Upon successful role assignment, you should see output similar to the following example:

RoleAssignmentId   : /subscriptions/03f0blll-ce69-483a-a092-d06ea46dfb8z/resourceGroups/rgContoso/providers/Microsoft.Storage/storageAccounts/sacontoso/providers/Microsoft.Authorization/roleAssignments/189cblll-12fb-406e-8699-4eef8b2b9ecz
Scope              : /subscriptions/03f0blll-ce69-483a-a092-d06ea46dfb8z/resourceGroups/rgContoso/providers/Microsoft.Storage/storageAccounts/sacontoso
DisplayName        : Azure Key Vault
SignInName         :
RoleDefinitionName : storage account Key Operator Service Role
RoleDefinitionId   : 81a9662b-bebf-436f-a333-f67b29880f12
ObjectId           : 93c27d83-f79b-4cb2-8dd4-4aa716542e74
ObjectType         : ServicePrincipal
CanDelegate        : False

If Key Vault has already been added to the role on your storage account, you'll receive a "The role assignment already exists." error. You can also verify the role assignment, using the storage account "Access control (IAM)" page in the Azure portal.

Give your user account permission to managed storage accounts

Tip

Just as Azure AD provides a service principal for an application's identity, a user principal is provided for a user's identity. The user principal can then be given authorization to access Key Vault, through Key Vault access policy permissions.

Using the same PowerShell session, update the Key Vault access policy for managed storage accounts. This step applies storage account permissions to your user account, ensuring that you can access the managed storage account features:

# Give your user principal access to all storage account permissions, on your Key Vault instance

Set-AzKeyVaultAccessPolicy -VaultName $keyVaultName -UserPrincipalName $azureProfile.Context.Account.Id -PermissionsToStorage get, list, listsas, delete, set, update, regeneratekey, recover, backup, restore, purge

Note that permissions for storage accounts aren't available on the storage account "Access policies" page in the Azure portal.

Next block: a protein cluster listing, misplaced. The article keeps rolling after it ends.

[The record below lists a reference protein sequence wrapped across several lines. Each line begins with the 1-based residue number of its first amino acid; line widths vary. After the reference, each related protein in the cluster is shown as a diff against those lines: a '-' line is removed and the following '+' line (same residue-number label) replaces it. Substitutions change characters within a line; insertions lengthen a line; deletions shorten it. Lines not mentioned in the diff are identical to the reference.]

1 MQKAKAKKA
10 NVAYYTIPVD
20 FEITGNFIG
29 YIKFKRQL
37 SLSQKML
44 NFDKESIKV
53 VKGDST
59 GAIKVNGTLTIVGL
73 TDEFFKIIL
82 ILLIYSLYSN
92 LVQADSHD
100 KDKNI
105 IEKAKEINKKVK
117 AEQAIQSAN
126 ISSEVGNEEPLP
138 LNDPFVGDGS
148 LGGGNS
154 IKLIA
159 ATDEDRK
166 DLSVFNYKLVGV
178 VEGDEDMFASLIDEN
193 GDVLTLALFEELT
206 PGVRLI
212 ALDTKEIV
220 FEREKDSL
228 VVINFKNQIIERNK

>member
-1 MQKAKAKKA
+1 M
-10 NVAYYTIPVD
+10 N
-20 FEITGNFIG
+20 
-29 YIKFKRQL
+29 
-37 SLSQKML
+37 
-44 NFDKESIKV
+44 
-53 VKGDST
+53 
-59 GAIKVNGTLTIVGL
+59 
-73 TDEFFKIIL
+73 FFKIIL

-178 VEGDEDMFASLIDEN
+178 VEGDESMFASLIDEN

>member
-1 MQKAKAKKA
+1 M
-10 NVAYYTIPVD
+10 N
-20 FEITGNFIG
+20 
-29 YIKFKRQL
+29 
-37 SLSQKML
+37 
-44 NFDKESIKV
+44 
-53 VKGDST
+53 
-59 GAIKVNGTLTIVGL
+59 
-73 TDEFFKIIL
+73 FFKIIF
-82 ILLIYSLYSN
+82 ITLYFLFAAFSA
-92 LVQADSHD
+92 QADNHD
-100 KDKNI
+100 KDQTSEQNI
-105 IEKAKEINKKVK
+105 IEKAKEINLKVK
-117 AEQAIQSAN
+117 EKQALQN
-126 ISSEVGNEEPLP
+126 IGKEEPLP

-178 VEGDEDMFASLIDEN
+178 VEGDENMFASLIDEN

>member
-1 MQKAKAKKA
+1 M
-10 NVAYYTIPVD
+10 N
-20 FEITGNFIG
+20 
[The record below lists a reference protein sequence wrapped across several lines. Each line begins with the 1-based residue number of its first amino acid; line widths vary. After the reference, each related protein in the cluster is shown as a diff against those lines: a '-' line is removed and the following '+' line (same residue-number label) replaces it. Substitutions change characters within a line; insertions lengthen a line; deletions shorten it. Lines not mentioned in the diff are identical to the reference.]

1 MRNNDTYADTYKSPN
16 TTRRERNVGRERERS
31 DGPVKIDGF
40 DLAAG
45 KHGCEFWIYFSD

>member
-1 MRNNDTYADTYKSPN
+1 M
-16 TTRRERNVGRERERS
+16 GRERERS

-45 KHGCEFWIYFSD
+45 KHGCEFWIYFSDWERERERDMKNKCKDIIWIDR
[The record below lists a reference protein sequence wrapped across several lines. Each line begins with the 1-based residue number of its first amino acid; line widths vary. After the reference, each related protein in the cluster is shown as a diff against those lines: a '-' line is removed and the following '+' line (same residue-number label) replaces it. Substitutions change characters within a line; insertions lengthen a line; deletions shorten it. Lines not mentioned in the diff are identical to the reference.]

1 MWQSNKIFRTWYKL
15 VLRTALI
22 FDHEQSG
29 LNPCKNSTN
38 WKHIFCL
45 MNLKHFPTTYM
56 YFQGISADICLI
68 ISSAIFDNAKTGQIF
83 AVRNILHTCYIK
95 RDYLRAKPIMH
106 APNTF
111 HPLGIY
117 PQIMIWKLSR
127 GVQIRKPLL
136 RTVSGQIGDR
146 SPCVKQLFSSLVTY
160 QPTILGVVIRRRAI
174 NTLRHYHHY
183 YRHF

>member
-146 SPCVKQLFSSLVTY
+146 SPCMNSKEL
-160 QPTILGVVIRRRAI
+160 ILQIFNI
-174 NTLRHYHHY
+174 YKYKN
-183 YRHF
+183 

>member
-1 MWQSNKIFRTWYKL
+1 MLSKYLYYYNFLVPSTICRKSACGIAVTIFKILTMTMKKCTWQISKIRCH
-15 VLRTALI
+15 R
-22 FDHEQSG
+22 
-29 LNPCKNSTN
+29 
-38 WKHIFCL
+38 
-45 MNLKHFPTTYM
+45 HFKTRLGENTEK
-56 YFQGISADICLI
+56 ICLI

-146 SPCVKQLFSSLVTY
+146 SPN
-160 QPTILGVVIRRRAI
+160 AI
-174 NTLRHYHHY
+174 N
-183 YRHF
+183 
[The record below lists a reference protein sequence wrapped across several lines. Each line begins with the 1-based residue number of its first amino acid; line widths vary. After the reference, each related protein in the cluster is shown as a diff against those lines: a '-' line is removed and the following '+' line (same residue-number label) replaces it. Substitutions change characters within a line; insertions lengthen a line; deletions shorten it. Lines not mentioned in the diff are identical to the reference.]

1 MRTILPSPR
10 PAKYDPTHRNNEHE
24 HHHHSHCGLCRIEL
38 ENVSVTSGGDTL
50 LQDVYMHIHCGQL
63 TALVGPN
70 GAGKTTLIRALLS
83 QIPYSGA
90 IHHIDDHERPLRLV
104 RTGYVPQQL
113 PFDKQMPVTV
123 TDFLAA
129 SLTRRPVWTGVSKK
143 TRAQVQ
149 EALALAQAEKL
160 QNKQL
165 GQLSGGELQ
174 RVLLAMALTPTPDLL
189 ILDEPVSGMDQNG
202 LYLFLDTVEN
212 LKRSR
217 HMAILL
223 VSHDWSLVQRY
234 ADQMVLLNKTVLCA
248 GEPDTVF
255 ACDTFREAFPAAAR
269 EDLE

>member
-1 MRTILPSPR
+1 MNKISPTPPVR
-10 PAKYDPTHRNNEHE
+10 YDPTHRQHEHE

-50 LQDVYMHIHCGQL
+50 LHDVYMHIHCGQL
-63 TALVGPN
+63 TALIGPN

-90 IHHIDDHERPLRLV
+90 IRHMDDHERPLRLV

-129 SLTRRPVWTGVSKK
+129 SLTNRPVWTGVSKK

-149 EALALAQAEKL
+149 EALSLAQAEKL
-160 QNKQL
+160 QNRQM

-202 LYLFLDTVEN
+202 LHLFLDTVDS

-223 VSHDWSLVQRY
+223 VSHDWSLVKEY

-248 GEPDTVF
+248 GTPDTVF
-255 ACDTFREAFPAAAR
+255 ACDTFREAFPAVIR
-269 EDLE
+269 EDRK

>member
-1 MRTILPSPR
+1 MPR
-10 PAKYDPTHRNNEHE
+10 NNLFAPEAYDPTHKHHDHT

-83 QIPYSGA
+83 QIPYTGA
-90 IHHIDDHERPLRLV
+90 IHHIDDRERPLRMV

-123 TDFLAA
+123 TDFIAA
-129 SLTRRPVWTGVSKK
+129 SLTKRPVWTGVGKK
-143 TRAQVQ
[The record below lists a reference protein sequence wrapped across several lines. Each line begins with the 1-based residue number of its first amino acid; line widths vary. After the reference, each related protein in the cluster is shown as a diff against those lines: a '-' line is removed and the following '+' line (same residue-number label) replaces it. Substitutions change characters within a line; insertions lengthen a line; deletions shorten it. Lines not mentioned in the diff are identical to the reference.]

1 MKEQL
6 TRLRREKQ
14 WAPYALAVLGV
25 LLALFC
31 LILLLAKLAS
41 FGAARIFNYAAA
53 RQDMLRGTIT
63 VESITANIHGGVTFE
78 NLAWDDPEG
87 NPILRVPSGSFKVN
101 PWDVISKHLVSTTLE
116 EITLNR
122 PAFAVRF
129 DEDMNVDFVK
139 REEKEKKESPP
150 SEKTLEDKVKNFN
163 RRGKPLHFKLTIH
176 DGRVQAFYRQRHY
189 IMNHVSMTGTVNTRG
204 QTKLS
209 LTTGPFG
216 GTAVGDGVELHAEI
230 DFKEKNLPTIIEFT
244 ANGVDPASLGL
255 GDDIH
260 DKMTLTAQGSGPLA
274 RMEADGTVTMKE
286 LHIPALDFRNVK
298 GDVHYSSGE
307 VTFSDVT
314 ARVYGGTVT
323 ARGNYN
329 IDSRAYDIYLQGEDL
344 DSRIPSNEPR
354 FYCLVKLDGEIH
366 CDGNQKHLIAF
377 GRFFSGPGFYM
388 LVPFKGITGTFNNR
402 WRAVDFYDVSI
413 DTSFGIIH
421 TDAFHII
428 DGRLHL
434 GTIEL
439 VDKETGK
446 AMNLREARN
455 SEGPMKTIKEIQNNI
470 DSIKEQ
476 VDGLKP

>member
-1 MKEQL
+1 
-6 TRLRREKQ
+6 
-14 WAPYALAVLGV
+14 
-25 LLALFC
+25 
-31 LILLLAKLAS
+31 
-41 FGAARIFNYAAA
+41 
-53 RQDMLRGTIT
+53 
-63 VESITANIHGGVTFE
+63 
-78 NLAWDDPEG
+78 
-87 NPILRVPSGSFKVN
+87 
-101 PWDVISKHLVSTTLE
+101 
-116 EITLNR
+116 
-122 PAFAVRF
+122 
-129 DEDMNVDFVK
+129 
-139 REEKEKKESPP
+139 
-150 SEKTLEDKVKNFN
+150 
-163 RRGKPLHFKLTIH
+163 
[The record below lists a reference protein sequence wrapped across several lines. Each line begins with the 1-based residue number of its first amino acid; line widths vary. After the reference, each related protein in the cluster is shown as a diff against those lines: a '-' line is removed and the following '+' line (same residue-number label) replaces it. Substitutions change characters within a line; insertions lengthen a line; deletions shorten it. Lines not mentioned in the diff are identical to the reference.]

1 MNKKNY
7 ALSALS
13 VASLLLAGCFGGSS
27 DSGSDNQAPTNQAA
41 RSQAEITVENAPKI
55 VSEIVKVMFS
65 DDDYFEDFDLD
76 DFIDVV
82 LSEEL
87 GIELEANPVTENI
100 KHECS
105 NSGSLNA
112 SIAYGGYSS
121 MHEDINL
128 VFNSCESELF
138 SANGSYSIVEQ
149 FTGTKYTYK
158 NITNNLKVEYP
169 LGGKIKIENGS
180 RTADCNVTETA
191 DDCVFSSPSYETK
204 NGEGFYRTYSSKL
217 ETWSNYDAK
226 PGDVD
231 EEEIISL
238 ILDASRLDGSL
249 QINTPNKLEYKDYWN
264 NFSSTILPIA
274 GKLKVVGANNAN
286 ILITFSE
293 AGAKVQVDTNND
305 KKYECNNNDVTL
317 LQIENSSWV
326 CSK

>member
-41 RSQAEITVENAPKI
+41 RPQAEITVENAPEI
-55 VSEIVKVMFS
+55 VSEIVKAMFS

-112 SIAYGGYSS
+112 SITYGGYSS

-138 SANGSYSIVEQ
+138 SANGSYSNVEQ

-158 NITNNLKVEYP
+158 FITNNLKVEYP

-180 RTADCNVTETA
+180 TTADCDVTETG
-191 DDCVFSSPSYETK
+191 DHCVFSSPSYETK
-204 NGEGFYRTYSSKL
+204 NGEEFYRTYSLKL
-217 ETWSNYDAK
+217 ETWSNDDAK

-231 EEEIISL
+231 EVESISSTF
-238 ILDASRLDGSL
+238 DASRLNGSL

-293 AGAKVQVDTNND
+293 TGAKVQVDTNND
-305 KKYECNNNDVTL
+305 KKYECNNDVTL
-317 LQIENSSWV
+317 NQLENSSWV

Add a managed storage account to your Key Vault instance

Using the same PowerShell session, create a managed storage account in your Key Vault instance. The -DisableAutoRegenerateKey switch specifies NOT to regenerate the storage account keys.

# Add your storage account to your Key Vault's managed storage accounts
Add-AzKeyVaultManagedStorageAccount -VaultName $keyVaultName -AccountName $storageAccountName -AccountResourceId $storageAccount.Id -ActiveKeyName $storageAccountKey -DisableAutoRegenerateKey

Upon successful addition of the storage account with no key regeneration, you should see output similar to the following example:

Id                  : https://kvcontoso.vault.azure.net:443/storage/sacontoso
Vault Name          : kvcontoso
AccountName         : sacontoso
Account Resource Id : /subscriptions/03f0blll-ce69-483a-a092-d06ea46dfb8z/resourceGroups/rgContoso/providers/Microsoft.Storage/storageAccounts/sacontoso
Active Key Name     : key1
Auto Regenerate Key : False
Regeneration Period : 90.00:00:00
Enabled             : True
Created             : 11/19/2018 11:54:47 PM
Updated             : 11/19/2018 11:54:47 PM
Tags                : 

Enable key regeneration

If you want Key Vault to regenerate your storage account keys periodically, you can set a regeneration period. In the following example, we set a regeneration period of three days. After three days, Key Vault will regenerate 'key1' and swap the active key from 'key2' to 'key1'.

$regenPeriod = [System.Timespan]::FromDays(3)
Add-AzKeyVaultManagedStorageAccount -VaultName $keyVaultName -AccountName $storageAccountName -AccountResourceId $storageAccount.Id -ActiveKeyName $storageAccountKey -RegenerationPeriod $regenPeriod

Upon successful addition of the storage account with key regeneration, you should see output similar to the following example:

Id                  : https://kvcontoso.vault.azure.net:443/storage/sacontoso
Vault Name          : kvcontoso
AccountName         : sacontoso
Account Resource Id : /subscriptions/03f0blll-ce69-483a-a092-d06ea46dfb8z/resourceGroups/rgContoso/providers/Microsoft.Storage/storageAccounts/sacontoso
Active Key Name     : key1
Auto Regenerate Key : True
Regeneration Period : 3.00:00:00
Enabled             : True
Created             : 11/19/2018 11:54:47 PM
Updated             : 11/19/2018 11:54:47 PM
Tags                : 

Next steps